More importantly, the petition states that while promulgating the Rules, the officers concerned have acted diametrically opposite to the views of the political executive since even the Prime Minister and the Law Minister had made statements favouring reform and independence of tribunals. The petition states that the real reason behind tribunalization was “not to reduce pendency, but to create post-retirement havens and tacitly and slowly encroach upon the traditional jurisdiction of real Courts, including issues of personal, individual and civil rights”.
Calling out the myth of reduction of pendency, the petition points out an example of defence related cases, which have increased from 9000 to 16000 after creation of the AFT.
Moreover, work in tribunals comes to a complete halt due to non-appointment of members. The petition states that the stress upon ‘expertise’ in tribunals is overemphasized since “judicial opinion is through assistance from both sides of the dispute through counsel or through expert opinions, and for the same, the expert need not sit as an adjudicator which can result in subjectivity and over-familiarity rather than a dispassionate and detached approach”.
It has also sought a roadmap for reforming tribunals and returning certain jurisdictions back to the regular courts. The petition has also questioned why the regular judiciary was not being strengthened rather than excessive tribunalization. The Petition has averred that in case a lack of expertise is perceived, then specialized courts such as Commercial Courts should be incepted within the regular judiciary. Alternatively, a system of more stable rosters must be effectuated in Courts, in line with the expertise and aptitude of judges.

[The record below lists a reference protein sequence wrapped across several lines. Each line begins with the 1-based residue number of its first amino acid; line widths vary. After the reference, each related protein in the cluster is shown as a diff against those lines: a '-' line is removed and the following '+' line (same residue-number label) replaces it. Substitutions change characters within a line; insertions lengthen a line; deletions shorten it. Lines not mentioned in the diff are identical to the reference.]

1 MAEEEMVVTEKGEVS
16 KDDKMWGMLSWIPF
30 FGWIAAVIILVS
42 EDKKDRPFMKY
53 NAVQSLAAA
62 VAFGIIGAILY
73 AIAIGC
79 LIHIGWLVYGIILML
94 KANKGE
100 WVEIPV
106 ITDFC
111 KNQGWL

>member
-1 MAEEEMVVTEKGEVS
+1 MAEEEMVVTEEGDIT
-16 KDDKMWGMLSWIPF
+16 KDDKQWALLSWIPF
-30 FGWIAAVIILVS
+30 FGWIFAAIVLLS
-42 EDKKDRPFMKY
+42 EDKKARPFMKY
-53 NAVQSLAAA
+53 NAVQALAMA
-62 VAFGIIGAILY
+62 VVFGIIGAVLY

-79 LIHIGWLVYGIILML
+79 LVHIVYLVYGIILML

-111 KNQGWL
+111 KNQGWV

The Petition has also sought judicial review over tribunal decisions in Division Benches of High Courts as held by a Constitution Bench in L Chandrakumar’s case, rather than the inaccessible and unaffordable appeals provided from some tribunals directly to the Supreme Court.

Saturday, August 26, 2017

Military service by transgender individuals

Pres. Donald J. Trump
President Trump's Aug. 25, 2017 directive on military service by transgender individuals can be found here.

Hate speech: is there a policing role for the military?

Femi Falana SAN
This just in from Nigeria:
Femi Falana, human rights lawyer, says it is unlawful for the military to arrest perpetrators of hate speech in the country. 
Falana said this while reacting to the purported directive of the federal government to the military to clamp down on purveyors of hate speech. 
Earlier this week, the military had announced that it will be on the lookout for comments and utterances that could threaten the nation’s peaceful co-existence. 
In a statement issued on Saturday, Falana said it is only the Nigerian police force that is empowered to carry out such a directive in line with their responsibility of maintaining law and order.
The full article appears here.

Friday, August 25, 2017

Lesotho mutiny court-martial to be disbanded

The mutiny court-martial of 23 members of the Lesotho Defence Force is to be disbanded, according to this report. Excerpt:
The LDF has claimed the alleged mutiny plot was masterminded by former army commander, Lt-Gen Maaparankoe Mahao who was shot dead by his colleagues who had come to arrest him for the suspected mutiny in Mokema on 25 June 2015.